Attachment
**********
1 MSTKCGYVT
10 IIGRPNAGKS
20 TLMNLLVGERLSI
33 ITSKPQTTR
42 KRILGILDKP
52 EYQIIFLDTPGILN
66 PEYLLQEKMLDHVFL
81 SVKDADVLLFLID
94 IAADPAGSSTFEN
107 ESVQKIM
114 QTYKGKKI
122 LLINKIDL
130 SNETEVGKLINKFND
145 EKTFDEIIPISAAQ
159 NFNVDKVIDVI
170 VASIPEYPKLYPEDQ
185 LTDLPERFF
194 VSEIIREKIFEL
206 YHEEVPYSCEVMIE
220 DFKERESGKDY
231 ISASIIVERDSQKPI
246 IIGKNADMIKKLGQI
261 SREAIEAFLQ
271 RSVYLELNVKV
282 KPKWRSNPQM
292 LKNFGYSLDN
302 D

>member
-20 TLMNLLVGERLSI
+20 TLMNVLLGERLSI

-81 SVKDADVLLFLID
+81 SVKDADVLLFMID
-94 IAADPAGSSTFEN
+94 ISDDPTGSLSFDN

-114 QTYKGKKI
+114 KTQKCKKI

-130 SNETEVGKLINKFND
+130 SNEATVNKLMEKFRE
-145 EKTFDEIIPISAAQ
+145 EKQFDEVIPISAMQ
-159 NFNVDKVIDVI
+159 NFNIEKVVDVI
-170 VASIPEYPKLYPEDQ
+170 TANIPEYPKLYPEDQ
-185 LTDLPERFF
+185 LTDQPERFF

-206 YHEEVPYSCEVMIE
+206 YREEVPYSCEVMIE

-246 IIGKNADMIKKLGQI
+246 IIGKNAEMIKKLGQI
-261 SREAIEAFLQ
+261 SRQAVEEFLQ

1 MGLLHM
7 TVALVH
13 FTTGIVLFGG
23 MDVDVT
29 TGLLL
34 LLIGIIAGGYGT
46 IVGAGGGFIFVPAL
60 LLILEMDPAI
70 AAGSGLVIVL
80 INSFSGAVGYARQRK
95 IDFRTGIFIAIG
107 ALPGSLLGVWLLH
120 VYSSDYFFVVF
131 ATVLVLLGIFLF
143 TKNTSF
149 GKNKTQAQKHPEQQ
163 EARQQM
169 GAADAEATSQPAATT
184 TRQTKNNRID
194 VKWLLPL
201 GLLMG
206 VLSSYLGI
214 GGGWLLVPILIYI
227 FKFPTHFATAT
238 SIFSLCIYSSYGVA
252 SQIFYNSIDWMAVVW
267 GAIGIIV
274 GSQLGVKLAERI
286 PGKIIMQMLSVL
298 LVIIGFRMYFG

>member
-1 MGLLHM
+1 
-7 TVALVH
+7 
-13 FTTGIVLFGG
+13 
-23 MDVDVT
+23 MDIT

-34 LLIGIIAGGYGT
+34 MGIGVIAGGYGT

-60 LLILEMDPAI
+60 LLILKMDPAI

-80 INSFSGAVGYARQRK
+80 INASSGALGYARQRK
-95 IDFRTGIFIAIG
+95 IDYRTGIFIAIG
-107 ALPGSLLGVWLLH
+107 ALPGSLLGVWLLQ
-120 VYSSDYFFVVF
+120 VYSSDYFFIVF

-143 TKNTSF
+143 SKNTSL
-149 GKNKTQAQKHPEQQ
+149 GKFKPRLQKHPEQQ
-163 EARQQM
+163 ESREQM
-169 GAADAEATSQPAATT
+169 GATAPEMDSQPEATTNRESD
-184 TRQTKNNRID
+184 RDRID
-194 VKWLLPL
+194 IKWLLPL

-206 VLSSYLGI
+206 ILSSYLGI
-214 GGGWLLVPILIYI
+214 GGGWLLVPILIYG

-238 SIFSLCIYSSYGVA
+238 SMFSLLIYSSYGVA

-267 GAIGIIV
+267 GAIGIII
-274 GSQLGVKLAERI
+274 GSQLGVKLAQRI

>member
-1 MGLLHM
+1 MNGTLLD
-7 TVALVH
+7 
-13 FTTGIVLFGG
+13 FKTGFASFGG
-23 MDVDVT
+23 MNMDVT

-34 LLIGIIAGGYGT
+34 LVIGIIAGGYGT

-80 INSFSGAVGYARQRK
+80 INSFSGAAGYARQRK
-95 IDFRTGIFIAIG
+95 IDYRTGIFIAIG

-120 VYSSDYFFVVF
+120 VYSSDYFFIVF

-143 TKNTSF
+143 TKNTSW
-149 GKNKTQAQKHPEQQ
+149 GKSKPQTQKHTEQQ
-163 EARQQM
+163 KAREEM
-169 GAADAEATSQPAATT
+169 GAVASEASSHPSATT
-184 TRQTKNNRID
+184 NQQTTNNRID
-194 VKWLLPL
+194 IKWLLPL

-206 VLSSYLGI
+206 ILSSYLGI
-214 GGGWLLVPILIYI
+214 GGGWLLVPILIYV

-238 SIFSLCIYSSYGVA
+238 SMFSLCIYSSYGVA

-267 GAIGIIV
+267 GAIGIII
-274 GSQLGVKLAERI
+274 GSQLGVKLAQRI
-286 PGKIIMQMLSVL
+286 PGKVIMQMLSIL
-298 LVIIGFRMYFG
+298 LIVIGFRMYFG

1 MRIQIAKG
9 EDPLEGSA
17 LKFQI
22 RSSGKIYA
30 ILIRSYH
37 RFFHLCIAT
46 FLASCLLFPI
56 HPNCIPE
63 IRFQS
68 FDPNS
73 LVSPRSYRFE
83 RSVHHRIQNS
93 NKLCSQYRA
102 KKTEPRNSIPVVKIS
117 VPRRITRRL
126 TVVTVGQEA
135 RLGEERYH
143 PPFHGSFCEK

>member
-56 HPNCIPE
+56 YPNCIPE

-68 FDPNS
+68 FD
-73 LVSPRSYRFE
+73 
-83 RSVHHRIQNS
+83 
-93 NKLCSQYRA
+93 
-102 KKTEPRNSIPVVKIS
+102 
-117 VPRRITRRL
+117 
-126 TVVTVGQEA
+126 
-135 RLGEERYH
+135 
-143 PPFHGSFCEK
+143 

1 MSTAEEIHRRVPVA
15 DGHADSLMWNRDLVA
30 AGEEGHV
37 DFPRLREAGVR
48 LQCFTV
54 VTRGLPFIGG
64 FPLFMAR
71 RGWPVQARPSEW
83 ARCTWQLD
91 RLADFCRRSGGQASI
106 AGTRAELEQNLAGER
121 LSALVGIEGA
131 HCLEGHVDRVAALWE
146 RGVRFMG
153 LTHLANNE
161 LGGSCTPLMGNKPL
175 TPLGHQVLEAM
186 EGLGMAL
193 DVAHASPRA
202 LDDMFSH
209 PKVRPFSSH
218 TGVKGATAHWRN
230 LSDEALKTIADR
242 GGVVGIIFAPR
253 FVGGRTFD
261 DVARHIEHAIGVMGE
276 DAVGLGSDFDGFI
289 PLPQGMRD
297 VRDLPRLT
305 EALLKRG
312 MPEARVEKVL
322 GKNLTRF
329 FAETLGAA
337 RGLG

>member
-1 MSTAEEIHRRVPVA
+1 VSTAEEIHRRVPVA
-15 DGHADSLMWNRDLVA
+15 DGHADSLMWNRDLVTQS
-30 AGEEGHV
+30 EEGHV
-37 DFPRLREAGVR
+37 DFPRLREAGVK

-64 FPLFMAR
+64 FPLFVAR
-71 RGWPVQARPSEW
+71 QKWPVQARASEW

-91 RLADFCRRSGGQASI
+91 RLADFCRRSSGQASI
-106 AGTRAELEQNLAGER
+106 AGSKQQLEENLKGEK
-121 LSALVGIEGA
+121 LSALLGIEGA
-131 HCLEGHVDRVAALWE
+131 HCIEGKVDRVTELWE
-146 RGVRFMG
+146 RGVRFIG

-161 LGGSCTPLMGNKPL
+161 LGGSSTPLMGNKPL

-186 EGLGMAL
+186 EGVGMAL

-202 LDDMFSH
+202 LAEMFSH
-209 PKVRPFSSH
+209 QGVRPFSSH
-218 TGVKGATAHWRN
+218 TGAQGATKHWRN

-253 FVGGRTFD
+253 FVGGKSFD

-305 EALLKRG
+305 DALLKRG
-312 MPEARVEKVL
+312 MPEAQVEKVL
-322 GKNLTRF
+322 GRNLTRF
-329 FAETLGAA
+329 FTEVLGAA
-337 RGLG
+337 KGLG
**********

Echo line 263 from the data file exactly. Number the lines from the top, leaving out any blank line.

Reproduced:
-146 RGVRFMG